Pullups have a reputation amongst even the most experienced fitness lovers for being one of the most demanding exercises you can do. But don’t let the movement’s difficulty dissuade you from trying it all together! According to fitness professionals, pullups are 100 percent worth the work. To help you finally master them, here’s a refresher on why pullups are so hard in the first place, what a proper rep looks like, and five common mistakes that may be ruining your pullup game.
Why Pullups Are So Hard
First of all, let the record show that you’re not alone in finding pullups just plain difficult. “The [strict] pullup is known as being one of the most difficult movements because it requires a ton of pure strength,” says Wickham. After all, “you have to physically pull all of your bodyweight vertically upward, against gravity.” Meaning, if you weigh 150 pounds, you literally have to tug 150 pounds of weight up through the air.
The fact that pulling movements are used somewhat infrequently in our day-to-day life also contributes to how hard pullups feel, Wickham adds. In addition to leading to less-developed pulling muscles, this lack of familiarity can also make the movement pattern feel foreign.
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Two other factors that can impact how easy or hard the movement is: your body type and shape, notes certified strength and conditioning coach Mia Nikolajev, C.S.C.S. The reason? Physics. “The more weight someone carries in their lower half, the harder the movement will be because the bulk is further from the anchor point,” she explains. Since cisgender women tend to carry more weight in their lower bodies compared to cisgender men, pullups are generally harder for them.
“There’s also a loaded social framework that says women should be dainty up top, while men should have a big upper body,” she adds. Over time, this can lead to women having less-developed upper-body muscles compared to men, another disadvantage.
Why Pullups Are Worth The Effort
Hard as the movement may be, the pullup offers an impressive list of benefits. Most notably? The number of muscles it strengthens. “From top to bottom, the pullup strengthens your grip muscles, traps, forearms, biceps, lats, rhomboids, rotator cuff muscles, and core,” says Wickham. Basically, everything above your waist.
From this list, the most notable are the back and core muscles. “Strengthening your back and core muscles helps counteract the side effects of a sit-sit-sit culture,” she says. When you spend all day slouched in front of the computer, the back and midline muscles weaken, leading to poor posture, neck pain, and positional headaches. “Building up your core back muscles can help improve your posture and keep you upright while you sit,” she explains. In fact, some people notice their lower back and neck pain disappears entirely as they strengthen these muscles.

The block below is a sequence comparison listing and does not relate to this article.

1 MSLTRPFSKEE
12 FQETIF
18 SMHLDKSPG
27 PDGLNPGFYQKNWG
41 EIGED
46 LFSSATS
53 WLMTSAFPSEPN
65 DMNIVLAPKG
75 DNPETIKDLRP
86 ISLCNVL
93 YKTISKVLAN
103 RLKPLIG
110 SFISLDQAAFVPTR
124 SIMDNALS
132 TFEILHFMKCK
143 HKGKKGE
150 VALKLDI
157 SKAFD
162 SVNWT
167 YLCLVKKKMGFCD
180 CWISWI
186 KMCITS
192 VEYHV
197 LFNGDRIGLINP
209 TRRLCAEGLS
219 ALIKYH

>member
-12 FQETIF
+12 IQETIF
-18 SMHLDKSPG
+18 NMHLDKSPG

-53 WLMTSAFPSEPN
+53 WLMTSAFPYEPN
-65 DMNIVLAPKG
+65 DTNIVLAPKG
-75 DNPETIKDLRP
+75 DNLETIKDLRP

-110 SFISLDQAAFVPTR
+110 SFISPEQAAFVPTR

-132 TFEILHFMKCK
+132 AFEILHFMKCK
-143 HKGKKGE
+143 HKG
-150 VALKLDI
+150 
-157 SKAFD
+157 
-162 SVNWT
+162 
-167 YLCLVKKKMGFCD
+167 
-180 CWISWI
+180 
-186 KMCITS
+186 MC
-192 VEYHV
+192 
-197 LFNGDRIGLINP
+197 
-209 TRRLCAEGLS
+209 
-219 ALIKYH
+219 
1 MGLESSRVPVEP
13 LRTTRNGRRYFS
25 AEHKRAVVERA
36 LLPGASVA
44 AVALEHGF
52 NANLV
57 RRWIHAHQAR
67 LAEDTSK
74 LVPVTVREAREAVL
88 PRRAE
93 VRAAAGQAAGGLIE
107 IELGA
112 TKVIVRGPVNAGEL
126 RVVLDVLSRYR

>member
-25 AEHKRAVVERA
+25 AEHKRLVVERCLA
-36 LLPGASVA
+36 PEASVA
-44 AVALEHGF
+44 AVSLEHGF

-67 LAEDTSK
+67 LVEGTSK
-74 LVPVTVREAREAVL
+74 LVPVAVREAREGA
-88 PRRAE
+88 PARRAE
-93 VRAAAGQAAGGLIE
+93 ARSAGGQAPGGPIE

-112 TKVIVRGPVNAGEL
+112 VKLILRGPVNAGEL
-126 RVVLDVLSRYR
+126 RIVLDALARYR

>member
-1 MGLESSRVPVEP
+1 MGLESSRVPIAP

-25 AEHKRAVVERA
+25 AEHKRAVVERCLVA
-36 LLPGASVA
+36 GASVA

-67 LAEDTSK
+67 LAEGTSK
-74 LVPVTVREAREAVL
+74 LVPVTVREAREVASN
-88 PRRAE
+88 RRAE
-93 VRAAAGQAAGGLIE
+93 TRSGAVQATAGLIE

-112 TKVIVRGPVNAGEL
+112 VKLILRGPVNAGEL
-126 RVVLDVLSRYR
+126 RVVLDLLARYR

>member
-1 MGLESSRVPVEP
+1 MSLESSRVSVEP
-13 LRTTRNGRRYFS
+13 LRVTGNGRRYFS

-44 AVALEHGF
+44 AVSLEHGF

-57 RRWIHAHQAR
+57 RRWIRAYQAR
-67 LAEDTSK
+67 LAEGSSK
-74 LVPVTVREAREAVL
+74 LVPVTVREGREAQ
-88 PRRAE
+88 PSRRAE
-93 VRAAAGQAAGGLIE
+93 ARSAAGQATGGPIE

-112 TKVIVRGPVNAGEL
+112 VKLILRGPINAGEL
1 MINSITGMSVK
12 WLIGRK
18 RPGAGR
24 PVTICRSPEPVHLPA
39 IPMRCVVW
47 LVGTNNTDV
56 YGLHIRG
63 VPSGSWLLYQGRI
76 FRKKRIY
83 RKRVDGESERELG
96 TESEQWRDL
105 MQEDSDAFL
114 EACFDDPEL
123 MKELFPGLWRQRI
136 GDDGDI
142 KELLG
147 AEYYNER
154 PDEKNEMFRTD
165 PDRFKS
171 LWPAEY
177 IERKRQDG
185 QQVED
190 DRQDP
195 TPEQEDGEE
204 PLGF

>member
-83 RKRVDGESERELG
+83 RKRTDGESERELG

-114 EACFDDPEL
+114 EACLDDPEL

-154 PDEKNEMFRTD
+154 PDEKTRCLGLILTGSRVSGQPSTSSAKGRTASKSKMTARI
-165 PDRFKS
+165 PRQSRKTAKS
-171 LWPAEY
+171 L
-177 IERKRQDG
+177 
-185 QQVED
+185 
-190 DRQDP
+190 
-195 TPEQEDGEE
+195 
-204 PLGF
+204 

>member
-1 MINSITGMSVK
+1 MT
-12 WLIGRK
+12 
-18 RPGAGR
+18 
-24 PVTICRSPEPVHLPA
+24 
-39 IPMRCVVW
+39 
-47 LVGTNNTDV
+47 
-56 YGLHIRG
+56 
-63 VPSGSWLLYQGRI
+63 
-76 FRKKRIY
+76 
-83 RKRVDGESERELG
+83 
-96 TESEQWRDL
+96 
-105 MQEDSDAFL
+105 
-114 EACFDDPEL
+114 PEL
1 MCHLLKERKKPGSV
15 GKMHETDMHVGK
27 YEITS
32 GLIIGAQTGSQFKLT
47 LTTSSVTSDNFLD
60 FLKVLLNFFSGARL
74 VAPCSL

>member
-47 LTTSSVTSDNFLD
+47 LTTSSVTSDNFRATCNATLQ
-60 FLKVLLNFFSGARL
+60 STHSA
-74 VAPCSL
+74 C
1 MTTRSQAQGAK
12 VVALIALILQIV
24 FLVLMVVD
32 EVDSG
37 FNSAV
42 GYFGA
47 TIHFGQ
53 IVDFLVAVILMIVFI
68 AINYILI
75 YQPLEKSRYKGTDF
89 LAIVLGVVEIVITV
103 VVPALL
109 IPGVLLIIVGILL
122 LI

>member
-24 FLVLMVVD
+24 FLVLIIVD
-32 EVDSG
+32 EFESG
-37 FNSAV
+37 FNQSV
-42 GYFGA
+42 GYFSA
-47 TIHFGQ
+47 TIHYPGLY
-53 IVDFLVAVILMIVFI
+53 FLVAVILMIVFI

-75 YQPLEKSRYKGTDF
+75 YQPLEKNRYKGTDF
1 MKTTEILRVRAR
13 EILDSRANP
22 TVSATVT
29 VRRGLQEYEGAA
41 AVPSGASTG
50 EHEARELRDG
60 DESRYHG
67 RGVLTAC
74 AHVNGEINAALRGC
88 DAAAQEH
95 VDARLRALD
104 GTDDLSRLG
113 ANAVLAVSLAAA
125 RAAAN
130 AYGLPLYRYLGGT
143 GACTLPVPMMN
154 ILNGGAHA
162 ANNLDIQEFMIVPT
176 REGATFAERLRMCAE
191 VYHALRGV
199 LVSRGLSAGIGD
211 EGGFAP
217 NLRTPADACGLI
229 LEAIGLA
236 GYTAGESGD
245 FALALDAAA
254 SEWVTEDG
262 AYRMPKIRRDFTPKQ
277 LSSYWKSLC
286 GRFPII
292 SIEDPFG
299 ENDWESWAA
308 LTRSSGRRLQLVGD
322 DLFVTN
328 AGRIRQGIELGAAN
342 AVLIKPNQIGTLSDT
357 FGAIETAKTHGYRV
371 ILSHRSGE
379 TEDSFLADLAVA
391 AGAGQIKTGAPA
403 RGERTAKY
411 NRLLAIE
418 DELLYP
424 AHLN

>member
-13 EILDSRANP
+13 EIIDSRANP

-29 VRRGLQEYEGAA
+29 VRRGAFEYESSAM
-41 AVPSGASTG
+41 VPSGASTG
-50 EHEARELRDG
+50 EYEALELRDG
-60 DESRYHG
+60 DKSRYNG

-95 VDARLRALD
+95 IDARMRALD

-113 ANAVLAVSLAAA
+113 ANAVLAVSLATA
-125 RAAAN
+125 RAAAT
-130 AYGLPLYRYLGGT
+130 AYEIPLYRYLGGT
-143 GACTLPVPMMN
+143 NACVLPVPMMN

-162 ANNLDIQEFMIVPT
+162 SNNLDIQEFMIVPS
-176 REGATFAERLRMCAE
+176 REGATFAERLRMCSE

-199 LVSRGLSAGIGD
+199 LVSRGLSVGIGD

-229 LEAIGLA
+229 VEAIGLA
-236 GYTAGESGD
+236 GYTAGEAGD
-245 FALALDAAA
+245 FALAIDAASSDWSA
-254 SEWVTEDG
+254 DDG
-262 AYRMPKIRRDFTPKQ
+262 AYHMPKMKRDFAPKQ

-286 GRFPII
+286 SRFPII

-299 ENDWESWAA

How To Do A Pullup Correctly
This should go without saying, but to reap the rewards of the pullup, you need to do it correctly.
“You start by grabbing the pullup bar with your palms facing away from you, hands just wider than your shoulders,” explains Nikolajev. Engage your midsection to stop yourself from swinging and pull your shoulders down away from your ears.
From there, “Initiate movement by thinking about drawing your elbows down to touch your hips,” Nokilajev continues. Maintain the hollow body position as you continue to draw your elbows down and pull your chest up to graze the bar. Then, slowly straighten your arms.
The Most Common Pullup Mistakes—And How To Fix Them
Mistake #1: You Forget To Brace Your Midsection
Your midsection connects your top half to your bottom half. If it isn’t engaged while you attempt a pullup, your lower back will arch and your legs may flail. “This puts your body in a suboptimal position and changes the way your body moves against gravity, making it harder to pull yourself up,” Wickham says. Not ideal.